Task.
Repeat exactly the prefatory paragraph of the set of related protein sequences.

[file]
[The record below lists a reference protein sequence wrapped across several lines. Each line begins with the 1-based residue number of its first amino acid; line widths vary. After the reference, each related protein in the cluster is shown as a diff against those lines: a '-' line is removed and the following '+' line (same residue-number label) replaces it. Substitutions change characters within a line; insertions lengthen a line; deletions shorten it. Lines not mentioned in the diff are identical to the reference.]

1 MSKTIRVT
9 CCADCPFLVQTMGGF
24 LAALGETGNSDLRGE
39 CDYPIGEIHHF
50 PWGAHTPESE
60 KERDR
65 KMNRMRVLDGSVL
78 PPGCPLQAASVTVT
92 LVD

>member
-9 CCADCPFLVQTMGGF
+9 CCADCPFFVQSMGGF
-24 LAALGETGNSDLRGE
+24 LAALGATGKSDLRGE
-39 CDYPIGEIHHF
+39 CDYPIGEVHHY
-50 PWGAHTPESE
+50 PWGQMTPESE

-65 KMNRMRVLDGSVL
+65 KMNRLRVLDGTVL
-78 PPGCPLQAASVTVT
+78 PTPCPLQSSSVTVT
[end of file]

[The record below lists a reference protein sequence wrapped across several lines. Each line begins with the 1-based residue number of its first amino acid; line widths vary. After the reference, each related protein in the cluster is shown as a diff against those lines: a '-' line is removed and the following '+' line (same residue-number label) replaces it. Substitutions change characters within a line; insertions lengthen a line; deletions shorten it. Lines not mentioned in the diff are identical to the reference.]